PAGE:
Maximize Your Eternal Networth

by John M. Thornton

The topic of money confuses many Christians. And no wonder. At first blush, Jesus’ financial advice seems terrible. “Blessed are the poor.” How can that be? “Give to everyone who asks.” I would be broke in a day. “To the one who doesn’t have, even what he has will be taken from him.” How is that fair? Jesus’ teachings on money can be hard. So hard that we often discard them— or Him. He flips the tables on everything we thought we knew about peace, prosperity, and the pursuit of happiness. Only when we understand Jesus’ purpose in coming to this world—to glorify His Father—do His teachings on money become a different kind of terrible. They change from seemingly convoluted to terrifying and awesome. Terrifying, because He ruins the empty lives we had planned for ourselves; awesome, because He replaces our mere existence with better lives than we could have ever imagined.

From Scripture, I see three clear reasons God calls us to give: to know Him better, to set us free from money as a master, and to enrich us.

Too often, my attitude toward giving reminds me of how my young sons used to respond when I asked them for one of their french fries. You know, the ones I had just bought for them. Under great duress, they would sort through the scraps to find one short enough to spare. That is how I often treat God, though everything I have comes from Him.

In truth, God is a giver. He delights to “exercise kindness, justice and righteousness on earth” (Jeremiah 9:24 NIV). When we give what is kind, just, or right, we reflect our Father and know Him better.

Giving physically trades the promises offered by money for the promises offered by God. Whatever masters us, enslaves us. When we misplace our love or fear on money, it enslaves us. It is God who provides for us, and He deserves the glory.

We do not seem to understand that Jesus commands us to give to enrich us, not impoverish us. It really is more blessed to give than receive. If we truly believed Him, wouldn’t we be trying harder to give than to get?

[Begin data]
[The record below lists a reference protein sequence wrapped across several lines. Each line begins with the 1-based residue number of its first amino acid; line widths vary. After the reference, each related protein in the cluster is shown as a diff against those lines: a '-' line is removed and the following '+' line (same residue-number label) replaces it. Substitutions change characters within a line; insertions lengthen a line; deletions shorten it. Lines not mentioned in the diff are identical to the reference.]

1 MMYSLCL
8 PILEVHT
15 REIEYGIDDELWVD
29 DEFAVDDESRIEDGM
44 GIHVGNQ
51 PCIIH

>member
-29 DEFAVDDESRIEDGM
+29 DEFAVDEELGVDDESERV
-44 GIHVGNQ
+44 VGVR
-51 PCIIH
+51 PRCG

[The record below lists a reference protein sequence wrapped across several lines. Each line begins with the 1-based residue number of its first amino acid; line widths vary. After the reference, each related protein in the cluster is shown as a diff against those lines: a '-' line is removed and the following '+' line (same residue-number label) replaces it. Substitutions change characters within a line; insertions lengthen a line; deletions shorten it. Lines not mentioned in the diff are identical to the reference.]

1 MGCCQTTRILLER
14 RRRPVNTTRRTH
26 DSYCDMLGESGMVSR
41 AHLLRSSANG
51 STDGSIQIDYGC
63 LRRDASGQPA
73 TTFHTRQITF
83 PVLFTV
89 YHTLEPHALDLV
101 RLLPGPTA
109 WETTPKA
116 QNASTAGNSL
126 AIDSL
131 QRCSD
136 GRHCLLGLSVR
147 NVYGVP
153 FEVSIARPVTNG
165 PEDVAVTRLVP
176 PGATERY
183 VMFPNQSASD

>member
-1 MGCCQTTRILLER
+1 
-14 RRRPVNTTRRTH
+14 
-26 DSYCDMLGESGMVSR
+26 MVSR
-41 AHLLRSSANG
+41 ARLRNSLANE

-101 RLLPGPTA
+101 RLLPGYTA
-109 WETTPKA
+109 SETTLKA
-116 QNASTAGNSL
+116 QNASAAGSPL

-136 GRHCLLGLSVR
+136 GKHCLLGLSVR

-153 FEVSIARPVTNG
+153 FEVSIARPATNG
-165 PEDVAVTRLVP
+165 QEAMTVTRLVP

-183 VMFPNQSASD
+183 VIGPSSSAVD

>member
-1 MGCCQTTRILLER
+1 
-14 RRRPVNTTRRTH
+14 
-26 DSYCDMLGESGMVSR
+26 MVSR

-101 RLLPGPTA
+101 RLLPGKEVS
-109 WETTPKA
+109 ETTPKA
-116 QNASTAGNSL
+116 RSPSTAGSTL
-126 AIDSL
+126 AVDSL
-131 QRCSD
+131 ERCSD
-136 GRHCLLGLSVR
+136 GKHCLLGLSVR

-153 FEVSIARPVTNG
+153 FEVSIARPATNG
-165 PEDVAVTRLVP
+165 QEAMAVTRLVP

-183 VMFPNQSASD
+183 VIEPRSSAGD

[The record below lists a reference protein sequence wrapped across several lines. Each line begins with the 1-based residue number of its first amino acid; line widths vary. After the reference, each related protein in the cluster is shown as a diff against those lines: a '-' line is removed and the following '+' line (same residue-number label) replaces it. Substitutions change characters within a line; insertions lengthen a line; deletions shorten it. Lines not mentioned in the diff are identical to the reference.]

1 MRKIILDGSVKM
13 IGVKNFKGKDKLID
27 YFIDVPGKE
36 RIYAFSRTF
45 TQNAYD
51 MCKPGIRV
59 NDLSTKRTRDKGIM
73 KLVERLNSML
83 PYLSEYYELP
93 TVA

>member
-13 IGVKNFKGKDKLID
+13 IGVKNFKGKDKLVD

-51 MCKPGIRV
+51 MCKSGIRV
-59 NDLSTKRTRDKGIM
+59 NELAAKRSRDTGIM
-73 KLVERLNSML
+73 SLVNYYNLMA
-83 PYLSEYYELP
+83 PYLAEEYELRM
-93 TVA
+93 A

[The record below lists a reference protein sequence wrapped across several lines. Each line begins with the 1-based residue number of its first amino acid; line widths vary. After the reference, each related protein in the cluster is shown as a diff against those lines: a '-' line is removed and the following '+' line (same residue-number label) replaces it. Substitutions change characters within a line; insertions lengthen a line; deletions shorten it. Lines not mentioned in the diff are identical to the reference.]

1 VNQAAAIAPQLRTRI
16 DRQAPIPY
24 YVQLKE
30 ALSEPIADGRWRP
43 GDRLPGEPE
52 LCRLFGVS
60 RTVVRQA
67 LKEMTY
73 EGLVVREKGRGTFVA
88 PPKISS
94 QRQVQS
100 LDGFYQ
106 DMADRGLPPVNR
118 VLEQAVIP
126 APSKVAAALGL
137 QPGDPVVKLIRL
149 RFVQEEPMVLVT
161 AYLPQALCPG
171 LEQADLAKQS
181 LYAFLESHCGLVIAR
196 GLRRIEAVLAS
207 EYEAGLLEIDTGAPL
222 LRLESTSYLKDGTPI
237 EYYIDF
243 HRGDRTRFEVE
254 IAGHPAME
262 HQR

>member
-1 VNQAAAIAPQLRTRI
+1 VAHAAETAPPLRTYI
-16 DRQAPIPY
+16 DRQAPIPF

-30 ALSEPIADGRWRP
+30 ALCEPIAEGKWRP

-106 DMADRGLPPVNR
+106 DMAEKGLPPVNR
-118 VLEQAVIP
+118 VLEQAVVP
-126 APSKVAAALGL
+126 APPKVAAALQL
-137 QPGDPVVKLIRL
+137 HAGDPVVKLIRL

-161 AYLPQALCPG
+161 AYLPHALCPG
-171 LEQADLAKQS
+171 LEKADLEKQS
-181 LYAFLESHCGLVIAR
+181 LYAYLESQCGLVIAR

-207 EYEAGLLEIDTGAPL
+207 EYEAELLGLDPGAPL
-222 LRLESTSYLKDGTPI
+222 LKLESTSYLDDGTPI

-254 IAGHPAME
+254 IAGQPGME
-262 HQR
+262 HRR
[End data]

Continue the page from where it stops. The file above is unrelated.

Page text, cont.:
Imagine playing Monopoly and someone offers you the chance to trade in your pink fivers for greenbacks. You would trade every single one. Why? Because when the game is over, the pink paper is worthless. Even one penny, invested at 10 percent annually, exceeds $100 billion in about 315 years. Clearly then, anything invested for eternity is worth more than everything here.

So why don’t we give all we can? It comes down to faith. “Now faith is confidence in what we hope for and assurance about what we do not see” (Hebrews 11:1 NIV). But if we don’t know what treasures in Heaven are, how can we hope for them? Jesus’ formula for using worldly wealth is summed up in Luke 16:10-12 (NIV):

“Whoever can be trusted with very little can also be trusted with much, and whoever is dishonest with very little will also be dishonest with much. So if you have not been trustworthy in handling worldly wealth, who will trust you with true riches? And if you have not been trustworthy with someone else’s property, who will give you property of your own?” (Emphasis added.)

We maximize our eternal net worth by being trustworthy, from little to much, worldly wealth to true treasures, stewardship to ownership.

Begin by making the most of the little you have, and God will honor it. The widow who gave from the very little she had was one of the few Jesus commended for generosity.

Next, handle worldly wealth well. We cannot trade worldly wealth for true treasures without learning to live within our means, because we cannot give what we do not have.

Finally, moving from stewardship to ownership is faith’s final frontier. Simply put, stewards manage someone else’s money. Owners manage their own money. If you are an owner, you make the final call. No layers remain between you and God—you are directly accountable to Him.

What will you do with Jesus’ terrible financial advice?

This article adapts content from Thornton’s latest book, Jesus’ Terrible Financial Advice: Flipping the Tables on Peace, Prosperity, and the Pursuit of Happiness (Moody Publishers, 2017).

  • John M. Thornton, Ph.D., CPA, is the LP and Bobbi Leung Endowed Chair of Accounting Ethics, and professor and chair of the LP and Timothy Leung School of Accounting. jthornton@apu.edu

  • Originally published in the Spring '17 issue of APU Life. Download the PDF or view all issues.

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